At this time, we have identified the following stakeholders and salient human rights issues and have adopted the following measures in order to avoid adverse human rights impacts.


L’ORÉAL products are used every day by millions of people around the world and help to foster the empowerment of men and women by enhancing their confidence to interact with others. Our products are manufactured to the most demanding standards of quality and safety. We also choose our raw materials with care. We are committed to ensuring the right of access of local populations to their land, natural resources and the respect of their traditional knowledge and to systematically take this into account during the selection process of natural ingredients. In line with our “Sharing Beauty with All” program, we are mindful of our impact on the natural environment and constantly seek to reduce it recognising the implications for human rights such as the right to health and the right to water. We are committed to encouraging healthy behaviours namely via the use of hygiene and sunscreen products. We are also committed to avoiding stereotypes, degrading imagery and any messaging which could encourage anorexia or other types of eating disorders. We are committed to protecting the right to privacy of our consumers and recognise the particular importance of safeguarding any consumer data we may hold. As part of this commitment, we work to follow the Consumer Goods Forum “Consumer Engagement Principles”.


We are committed to respecting the rights of our employees in accordance with internationally recognised human rights. We do so through various policies, including our Code of Ethics which covers the prohibition of child labour and the protection of young workers, the prohibition of forced labour, prohibition of discrimination, sexual harassment or bullying, the respect for freedom of association and collective bargaining and respect for privacy. These policies are complemented by ambitious Diversity and Health and Safety programs and our “Share & Care” program which namely supports our employees’ wellbeing as well as their family members via various health and well-being benefits. We are committed to an open and constructive dialogue with employee representatives.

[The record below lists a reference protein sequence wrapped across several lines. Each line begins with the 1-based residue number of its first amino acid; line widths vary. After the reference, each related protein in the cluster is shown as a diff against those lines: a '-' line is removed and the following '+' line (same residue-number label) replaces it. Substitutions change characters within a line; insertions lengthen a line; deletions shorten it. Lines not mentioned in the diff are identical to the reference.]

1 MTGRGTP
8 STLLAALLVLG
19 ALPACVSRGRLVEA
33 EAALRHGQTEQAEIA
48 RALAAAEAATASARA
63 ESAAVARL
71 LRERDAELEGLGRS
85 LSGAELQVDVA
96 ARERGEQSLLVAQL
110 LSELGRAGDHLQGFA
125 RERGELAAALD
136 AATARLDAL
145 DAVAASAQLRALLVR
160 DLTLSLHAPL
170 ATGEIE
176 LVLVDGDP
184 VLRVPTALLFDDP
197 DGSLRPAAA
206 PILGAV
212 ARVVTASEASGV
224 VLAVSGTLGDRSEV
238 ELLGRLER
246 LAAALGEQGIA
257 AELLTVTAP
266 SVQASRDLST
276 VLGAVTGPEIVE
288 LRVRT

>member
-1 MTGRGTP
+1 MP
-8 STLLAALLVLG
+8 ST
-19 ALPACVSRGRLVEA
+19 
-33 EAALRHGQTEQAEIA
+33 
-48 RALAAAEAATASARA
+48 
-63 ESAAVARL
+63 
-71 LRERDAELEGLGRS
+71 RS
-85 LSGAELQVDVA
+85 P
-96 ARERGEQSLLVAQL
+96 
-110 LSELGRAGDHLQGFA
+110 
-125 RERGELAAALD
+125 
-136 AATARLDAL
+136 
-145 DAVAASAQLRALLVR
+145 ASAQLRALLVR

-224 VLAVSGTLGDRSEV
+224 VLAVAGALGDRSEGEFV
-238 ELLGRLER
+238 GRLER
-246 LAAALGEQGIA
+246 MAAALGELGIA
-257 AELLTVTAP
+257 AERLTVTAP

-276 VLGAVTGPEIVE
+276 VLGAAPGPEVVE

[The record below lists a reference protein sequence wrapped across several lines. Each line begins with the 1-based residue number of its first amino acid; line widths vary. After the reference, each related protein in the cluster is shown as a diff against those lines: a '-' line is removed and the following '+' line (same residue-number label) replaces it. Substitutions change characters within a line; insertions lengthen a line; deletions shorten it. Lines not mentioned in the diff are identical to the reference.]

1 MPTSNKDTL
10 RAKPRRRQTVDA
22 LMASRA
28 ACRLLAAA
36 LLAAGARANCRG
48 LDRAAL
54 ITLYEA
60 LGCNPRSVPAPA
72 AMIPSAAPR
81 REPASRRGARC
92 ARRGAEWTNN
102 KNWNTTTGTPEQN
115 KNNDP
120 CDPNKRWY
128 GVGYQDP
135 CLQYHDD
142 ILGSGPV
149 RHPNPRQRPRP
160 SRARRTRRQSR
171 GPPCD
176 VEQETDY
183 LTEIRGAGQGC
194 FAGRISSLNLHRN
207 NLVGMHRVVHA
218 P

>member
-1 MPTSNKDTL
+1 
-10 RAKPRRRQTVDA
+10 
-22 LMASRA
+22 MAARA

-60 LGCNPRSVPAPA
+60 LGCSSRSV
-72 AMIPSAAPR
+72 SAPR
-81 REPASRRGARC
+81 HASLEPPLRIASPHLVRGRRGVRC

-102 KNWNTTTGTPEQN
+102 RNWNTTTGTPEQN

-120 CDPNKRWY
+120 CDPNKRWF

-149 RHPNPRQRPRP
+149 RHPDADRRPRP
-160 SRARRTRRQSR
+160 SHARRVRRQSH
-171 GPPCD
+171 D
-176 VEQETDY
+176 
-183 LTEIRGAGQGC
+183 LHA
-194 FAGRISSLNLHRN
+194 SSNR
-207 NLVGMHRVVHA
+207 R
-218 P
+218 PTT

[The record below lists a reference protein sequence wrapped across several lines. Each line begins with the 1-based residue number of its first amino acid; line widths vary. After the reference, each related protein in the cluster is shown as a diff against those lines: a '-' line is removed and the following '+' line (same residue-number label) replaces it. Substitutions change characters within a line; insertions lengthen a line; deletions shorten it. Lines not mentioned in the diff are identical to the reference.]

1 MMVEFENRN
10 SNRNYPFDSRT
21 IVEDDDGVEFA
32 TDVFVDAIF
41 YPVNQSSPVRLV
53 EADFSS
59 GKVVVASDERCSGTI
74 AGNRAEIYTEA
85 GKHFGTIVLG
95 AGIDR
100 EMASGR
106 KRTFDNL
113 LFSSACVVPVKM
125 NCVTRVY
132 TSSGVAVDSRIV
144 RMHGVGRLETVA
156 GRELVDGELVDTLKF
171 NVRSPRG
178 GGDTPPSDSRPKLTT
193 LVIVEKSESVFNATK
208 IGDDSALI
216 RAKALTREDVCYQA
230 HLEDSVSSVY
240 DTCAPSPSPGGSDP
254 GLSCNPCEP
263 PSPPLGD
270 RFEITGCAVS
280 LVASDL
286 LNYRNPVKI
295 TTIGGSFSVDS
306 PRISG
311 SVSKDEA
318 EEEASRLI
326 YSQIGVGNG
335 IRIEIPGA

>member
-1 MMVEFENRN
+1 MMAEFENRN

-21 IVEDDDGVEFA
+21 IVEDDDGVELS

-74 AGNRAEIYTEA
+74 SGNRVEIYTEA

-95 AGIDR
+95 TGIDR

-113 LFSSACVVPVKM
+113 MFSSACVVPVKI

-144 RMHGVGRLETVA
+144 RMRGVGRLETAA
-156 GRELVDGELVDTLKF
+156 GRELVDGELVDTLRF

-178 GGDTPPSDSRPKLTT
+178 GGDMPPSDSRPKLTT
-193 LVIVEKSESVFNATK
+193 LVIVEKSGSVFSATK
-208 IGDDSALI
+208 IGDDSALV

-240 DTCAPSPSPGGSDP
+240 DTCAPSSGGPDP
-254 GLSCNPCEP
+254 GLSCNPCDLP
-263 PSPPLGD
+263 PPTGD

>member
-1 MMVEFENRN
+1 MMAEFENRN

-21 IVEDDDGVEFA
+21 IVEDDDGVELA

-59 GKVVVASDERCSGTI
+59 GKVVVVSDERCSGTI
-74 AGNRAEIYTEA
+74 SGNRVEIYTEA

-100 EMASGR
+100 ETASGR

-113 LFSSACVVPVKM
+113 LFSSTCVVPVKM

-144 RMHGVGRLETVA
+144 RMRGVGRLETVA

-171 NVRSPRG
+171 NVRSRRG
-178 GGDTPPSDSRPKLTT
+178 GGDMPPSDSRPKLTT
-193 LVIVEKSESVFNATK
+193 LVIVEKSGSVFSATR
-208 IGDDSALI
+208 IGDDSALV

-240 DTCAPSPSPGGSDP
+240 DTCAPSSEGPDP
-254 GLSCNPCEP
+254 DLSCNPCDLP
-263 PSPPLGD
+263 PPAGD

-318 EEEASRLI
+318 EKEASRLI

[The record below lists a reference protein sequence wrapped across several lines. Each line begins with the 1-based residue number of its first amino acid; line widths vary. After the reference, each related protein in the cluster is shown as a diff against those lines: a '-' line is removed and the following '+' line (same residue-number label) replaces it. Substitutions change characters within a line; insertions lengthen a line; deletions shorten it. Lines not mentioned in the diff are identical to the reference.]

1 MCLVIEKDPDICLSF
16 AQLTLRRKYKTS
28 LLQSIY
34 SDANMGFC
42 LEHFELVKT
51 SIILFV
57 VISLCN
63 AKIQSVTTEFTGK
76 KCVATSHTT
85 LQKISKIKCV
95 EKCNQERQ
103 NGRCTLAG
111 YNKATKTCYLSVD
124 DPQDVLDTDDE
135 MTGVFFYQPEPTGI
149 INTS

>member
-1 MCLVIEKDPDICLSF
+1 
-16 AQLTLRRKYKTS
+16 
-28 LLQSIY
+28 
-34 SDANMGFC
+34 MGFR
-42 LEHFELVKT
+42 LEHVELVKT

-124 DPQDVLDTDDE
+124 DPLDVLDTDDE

We have a large and extended supply chain and the work we do with our suppliers and subcontractors is a key part of our program to respect human rights. Our expectation is that all suppliers and subcontractors act in accordance with internationally recognised human rights. Because we have identified the working conditions of their workers as a salient human rights issue, respect of all ILO Core Conventions is included in our Purchasing contracts and we encourage them to cascade this requirement throughout their own supply chain. We also ask them to ensure transparency, remedy any non-compliance and drive continuous improvement. We are committed to carrying out regular independent audits to monitor respect of our human rights commitments in our supply chain and to engage with our suppliers to ensure remedy for people who experienced harm.


We have thousands of clients worldwide, many locally owned small and medium sized, who offer jobs to millions of people helping strengthening communities. We are committed to engaging with our clients, including the world’s top retailers, regarding our Human Rights Policy to encourage them to adopt similar commitments.


We are particularly committed to being attentive to women’s rights namely because our consumer base is predominately women and our workforce and that of our business partners include many women workers. For example, in the absence of more favourable local laws, our women employees benefit from a 14-week paid maternity leave. During supplier audits, we seek to ensure the absence of discrimination and sexual harassment. As an active supporter of the UN Women’s Empowerment Principles, we are involved in many initiatives which aim not only to improve the situation of women both in the private and public spheres but also to recognise the contribution of women to the progress of humankind (namely via the L’ORÉAL Foundation “For Women in Science” program). This focus on women’s rights is part of our general Diversity policy which also covers non-discrimination on the grounds of disability, marital status or family situation, sexual orientation, age, political and philosophical opinions, religious belief, union activity, ethnic, social, cultural or national origin.